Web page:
One of my favorite books is Jane Eyre. When I was a teenager, I read it several times, drawn to the story of Jane trying to determine who she is and who she wants to be. It’s a nineteenth century book, and seems very old fashioned to modern readers. But I am still captivated by the journey of the main character. At one point in the story Jane is offered everything she wants if she will violate her principles. She thinks to herself, why not? Who cares how I get what I want. Who cares for me? Then she answers herself:
I care for myself. The more solitary, the more friendless, the more unsustained I am, the more I will respect myself. I will keep the law given by God; sanctioned by man. I will hold to the principles received by me when I was sane, and not mad—as I am now. Laws and principles are not for the times when there is no temptation. . . . They have a worth—so I have always believed; and if I cannot believe it now, it is because I am insane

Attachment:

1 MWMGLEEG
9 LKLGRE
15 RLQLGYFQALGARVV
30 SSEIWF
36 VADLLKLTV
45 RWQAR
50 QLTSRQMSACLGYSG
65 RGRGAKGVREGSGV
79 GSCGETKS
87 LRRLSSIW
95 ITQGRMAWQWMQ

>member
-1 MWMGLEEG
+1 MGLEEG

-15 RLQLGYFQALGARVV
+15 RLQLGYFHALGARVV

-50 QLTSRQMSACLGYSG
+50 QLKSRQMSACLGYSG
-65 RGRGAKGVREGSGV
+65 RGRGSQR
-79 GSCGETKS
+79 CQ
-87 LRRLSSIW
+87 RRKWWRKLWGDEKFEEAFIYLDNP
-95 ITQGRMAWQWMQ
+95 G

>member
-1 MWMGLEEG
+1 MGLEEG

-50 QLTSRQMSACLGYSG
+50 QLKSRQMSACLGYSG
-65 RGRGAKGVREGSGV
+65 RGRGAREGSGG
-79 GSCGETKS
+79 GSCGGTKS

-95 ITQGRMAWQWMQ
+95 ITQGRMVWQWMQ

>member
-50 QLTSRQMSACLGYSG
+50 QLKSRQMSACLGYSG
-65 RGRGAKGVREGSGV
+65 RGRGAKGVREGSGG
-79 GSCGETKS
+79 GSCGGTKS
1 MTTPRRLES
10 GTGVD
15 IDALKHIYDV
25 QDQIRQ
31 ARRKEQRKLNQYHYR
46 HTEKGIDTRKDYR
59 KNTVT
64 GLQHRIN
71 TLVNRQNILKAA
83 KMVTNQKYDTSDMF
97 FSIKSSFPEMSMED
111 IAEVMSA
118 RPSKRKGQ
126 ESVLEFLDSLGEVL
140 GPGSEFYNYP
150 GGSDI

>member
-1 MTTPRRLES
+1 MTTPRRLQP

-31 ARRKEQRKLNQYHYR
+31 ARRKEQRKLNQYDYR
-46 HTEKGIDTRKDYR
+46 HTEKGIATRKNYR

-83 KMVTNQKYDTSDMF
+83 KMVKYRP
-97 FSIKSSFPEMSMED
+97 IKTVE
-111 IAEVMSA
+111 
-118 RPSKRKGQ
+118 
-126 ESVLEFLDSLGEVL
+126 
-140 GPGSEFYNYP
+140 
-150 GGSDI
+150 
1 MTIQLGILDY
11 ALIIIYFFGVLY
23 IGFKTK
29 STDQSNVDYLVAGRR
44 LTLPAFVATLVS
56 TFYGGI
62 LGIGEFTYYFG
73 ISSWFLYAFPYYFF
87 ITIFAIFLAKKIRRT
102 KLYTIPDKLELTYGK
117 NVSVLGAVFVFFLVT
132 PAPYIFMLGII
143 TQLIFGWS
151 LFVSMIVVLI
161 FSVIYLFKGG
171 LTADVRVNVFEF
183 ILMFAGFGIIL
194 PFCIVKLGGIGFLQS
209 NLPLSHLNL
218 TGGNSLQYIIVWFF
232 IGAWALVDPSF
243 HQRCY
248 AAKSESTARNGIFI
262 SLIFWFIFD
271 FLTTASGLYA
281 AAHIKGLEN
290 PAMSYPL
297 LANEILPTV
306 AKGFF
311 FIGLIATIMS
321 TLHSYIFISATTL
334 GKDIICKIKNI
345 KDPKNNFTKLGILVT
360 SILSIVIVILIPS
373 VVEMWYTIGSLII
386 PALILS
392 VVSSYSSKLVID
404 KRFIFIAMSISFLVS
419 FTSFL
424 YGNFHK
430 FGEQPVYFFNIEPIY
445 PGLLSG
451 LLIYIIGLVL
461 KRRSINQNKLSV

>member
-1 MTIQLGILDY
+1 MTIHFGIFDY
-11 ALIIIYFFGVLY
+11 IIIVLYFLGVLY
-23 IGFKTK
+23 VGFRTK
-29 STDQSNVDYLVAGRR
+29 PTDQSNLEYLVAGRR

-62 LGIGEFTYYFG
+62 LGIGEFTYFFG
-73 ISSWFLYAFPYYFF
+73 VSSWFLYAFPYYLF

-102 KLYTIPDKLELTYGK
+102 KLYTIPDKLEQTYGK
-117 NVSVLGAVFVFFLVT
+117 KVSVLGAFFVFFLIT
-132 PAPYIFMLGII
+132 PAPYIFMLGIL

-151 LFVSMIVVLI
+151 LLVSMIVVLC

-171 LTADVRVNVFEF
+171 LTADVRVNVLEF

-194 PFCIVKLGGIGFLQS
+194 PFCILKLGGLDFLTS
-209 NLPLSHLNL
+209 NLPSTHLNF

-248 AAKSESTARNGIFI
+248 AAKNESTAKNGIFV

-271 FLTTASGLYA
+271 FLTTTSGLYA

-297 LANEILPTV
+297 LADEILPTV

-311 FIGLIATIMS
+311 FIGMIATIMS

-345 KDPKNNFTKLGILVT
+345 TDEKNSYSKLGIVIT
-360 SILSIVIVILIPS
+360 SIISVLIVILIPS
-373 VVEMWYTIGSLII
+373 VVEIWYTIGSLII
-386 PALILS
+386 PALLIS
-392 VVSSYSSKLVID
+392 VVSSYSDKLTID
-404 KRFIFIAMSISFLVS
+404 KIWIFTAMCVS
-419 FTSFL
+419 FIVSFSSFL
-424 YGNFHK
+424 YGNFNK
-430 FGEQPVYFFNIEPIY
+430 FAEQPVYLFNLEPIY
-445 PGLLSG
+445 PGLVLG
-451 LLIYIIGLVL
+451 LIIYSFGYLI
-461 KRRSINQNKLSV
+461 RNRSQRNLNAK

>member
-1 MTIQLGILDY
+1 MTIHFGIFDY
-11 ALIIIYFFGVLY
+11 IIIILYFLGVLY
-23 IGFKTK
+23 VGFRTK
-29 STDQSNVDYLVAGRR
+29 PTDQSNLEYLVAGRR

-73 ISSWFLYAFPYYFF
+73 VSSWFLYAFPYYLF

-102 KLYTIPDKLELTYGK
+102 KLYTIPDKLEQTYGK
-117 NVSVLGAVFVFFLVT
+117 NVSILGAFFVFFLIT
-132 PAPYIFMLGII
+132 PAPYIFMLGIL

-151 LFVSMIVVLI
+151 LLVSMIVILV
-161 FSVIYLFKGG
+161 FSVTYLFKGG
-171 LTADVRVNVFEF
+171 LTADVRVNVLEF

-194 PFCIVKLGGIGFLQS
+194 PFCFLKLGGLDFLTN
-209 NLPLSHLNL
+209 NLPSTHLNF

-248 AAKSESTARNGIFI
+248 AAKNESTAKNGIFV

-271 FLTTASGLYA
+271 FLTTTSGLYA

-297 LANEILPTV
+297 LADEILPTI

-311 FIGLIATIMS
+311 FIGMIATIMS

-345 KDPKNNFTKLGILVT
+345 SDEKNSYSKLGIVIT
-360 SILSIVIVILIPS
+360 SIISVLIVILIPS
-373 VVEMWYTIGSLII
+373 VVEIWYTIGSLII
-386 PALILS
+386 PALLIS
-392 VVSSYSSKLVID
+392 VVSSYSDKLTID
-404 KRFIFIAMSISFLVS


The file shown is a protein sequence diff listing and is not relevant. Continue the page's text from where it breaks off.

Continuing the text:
By choosing to adhere to her principles, Jane demonstrated that she might have been a scout. She chose to put the kind of person she wanted to be over the things she wanted. Would you trade everything you ever desired: Love, Belonging and Worldly Wealth, for your principles? Which of those principles would you feel the hardest to violate. Could you tell a lie to get wealth? Could you be unkind to get a better position? How unkind and to whom?
Every week when we say those 12 words, it’s easy. You’ve memorized them, and we say them together in a musical rhythm. What your leaders hope for you, is that when you are alone, when it seems like you’re friendless and unsustained, you will hear the voices of your scout friends saying those 12 words, and you will choose the kind of person you want to be over the things you want: that you will choose to be a scout.